Almost one in 10 people in the UK will have diabetes by 2030, a charity has warned.
About 5.5 million people are likely to be living with diabetes within the next decade, putting them at risk of “devastating complications” including heart attacks, kidney failure, stroke, amputation and blindness, Diabetes UK said.
Chris Askew, the charity’s chief executive, said the country is “at the tipping point of a public health emergency” and action is needed “to stop it in its tracks”.
Unless something is done to stem the rise in cases, Diabetes UK estimates there could be more than 87,000 hospital admissions a year in England by 2030 for the condition. This would be an increase of 14% from 2020/21 and more than 50% higher than the figure for 2006/07.
Additional analysis from Diabetes UK also suggests one in three UK adults – more than 17 million people – could be at increased risk of developing type 2 diabetes by 2030.
Ways to cut down your risk of diabetes
Diabetes UK tells Huffpost:
Manage your weight
If you’re overweight or obese and are at high risk of type 2 diabetes, losing just 5% of your body weight can significantly reduce your risk. There are lots of ways you can lose weight and it’s about finding what works best for you.
Making healthier food choices and being more active are both positive ways to start making these changes. If you need help with managing your weight, a dietitian can help you. Your GP surgery may also be able to help you find weight management services in your local area.”
Eat a healthy and balanced diet
There’s no one special diet for all people at high risk of developing type 2 diabetes. But, the food and drink we have in our overall diet is linked to our risk of developing type 2 diabetes.
The good news is that by changing some of your food and drink choices, you can reduce your risk of type 2 diabetes. The following have been linked with a decreased risk:
- Mediterranean diet
- Dietary Approaches to Stop Hypertension (DASH) diet
- vegetarian and vegan diets
- the Nordic diet
- moderately cutting down on carbohydrates.
The charity said the following foods also have also been associated with a decreased risk: fruit and veg (including specifically green leafy veg, blueberries, grapes and apples), wholegrains, yogurt and cheese, and unsweetened tea and coffee.
Be more active
If you spend a lot of time sitting down, this is known as a sedentary lifestyle. Being sedentary is linked with an increased risk of type 2 diabetes.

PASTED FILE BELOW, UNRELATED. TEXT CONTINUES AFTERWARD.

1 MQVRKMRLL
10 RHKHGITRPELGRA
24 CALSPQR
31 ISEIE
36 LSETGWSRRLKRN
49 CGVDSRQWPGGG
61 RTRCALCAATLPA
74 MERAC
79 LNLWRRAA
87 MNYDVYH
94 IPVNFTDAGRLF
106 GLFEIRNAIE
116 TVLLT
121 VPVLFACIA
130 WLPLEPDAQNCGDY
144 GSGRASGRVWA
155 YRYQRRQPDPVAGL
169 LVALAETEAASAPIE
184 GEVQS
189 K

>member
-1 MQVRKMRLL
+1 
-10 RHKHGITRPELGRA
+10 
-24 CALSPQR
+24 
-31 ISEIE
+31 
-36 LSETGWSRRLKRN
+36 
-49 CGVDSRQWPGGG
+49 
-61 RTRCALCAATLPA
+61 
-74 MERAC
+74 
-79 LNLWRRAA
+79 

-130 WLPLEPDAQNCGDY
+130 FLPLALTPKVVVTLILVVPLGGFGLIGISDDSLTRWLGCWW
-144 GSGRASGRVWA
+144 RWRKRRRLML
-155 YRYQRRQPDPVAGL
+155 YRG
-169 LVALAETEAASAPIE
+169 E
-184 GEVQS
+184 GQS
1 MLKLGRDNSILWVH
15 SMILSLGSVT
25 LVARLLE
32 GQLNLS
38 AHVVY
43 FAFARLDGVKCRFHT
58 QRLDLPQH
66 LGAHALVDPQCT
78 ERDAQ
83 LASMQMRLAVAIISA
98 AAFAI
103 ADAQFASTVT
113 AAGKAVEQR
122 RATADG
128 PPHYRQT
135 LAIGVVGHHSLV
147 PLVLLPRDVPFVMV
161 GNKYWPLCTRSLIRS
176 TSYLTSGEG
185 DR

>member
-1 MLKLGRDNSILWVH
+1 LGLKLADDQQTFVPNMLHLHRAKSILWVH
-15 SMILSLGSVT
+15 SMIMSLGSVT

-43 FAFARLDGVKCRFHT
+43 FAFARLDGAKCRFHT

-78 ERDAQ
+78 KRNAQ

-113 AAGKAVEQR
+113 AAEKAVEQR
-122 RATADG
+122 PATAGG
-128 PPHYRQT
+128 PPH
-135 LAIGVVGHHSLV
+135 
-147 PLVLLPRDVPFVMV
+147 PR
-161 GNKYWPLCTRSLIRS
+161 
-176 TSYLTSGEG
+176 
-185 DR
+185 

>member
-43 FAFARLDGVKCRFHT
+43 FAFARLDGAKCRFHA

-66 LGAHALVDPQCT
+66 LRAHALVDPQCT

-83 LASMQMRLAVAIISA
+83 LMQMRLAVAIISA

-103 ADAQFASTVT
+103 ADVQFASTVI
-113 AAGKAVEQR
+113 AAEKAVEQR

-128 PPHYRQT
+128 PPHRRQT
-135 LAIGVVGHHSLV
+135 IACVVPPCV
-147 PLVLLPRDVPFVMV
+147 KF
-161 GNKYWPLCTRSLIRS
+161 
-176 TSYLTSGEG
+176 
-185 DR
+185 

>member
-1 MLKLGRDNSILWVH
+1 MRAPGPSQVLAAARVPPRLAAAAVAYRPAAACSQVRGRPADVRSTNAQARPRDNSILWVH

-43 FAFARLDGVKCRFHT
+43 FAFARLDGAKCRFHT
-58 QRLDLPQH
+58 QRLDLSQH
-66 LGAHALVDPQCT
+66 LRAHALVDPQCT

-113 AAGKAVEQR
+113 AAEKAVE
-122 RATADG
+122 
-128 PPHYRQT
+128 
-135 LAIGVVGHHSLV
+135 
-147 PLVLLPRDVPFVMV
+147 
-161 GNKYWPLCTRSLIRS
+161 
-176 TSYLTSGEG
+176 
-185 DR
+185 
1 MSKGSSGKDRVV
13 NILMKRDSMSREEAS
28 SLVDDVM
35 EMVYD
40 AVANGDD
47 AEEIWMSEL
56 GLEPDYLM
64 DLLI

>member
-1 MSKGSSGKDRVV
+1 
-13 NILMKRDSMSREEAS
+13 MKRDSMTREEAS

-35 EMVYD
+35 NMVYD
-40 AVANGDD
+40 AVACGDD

So being active in your daily life can help to reduce your risk of type 2 diabetes. This doesn’t mean you need to take up a new sport or join the gym. You could make small changes so that you are being more active every day. Think about taking phone calls standing up, using stairs instead of the lift, and going for a walk on your lunch break.
At the moment, almost 4.1 million people in the UK are diagnosed with either type 1 diabetes (which accounts for fewer than one in 10 cases) or type 2, which is heavily linked to obesity and can also be influenced by age, ethnic background and family history. It is thought a further 850,000 people are living with type 2 diabetes but do not know it.
To tackle the problem, Diabetes UK is calling for action such as enrolling more people in the NHS diabetes prevention programme.
The programme aims to help people reach a healthy weight, learn to eat better and make regular exercise a part of life.
The charity also wants people who are diagnosed with type 2 diabetes to go into remission where possible through measures such as tailored weight-loss advice or gastric band surgery.
It also wants to see access to weight loss programmes expanded and assurances that people with all types of diabetes will get their regular NHS checks to cut the risk of complications.
The charity’s chief executive, Askew, said: “Every diagnosis of diabetes is life-changing. It’s a sobering thought then that, if we don’t act today, hundreds of thousands more will face the life-changing news that they have type 2 diabetes.
“We’re at the tipping point of a public health emergency and need action today to stop it in its tracks. It doesn’t have to be this way – we know that with the right care and support, diabetes complications can be avoided and cases of type 2 diabetes can be put into remission, or prevented altogether.”
Diabetes UK has launched a new TV campaign, This Is Diabetes, featuring families across the UK living with the condition.
Professor Jonathan Valabhji, national clinical director for diabetes and obesity at NHS England, said: “Diabetes can have a marked effect on people’s lives, with higher risks of heart attacks, strokes, limb loss, many of the common forms of cancer, and more severe outcomes with Covid-19 but, thanks to better NHS treatment and care, the outlook for people with both type 1 and type 2 diabetes has improved considerably over the last few decades.
“As part of its Long Term Plan, the NHS is already delivering the world’s largest type 2 diabetes prevention programme to support people reduce their risk of developing the condition, as well as piloting the use of low calorie diets in those who have recently had a diagnosis of Type 2 diabetes in order to achieve remission.”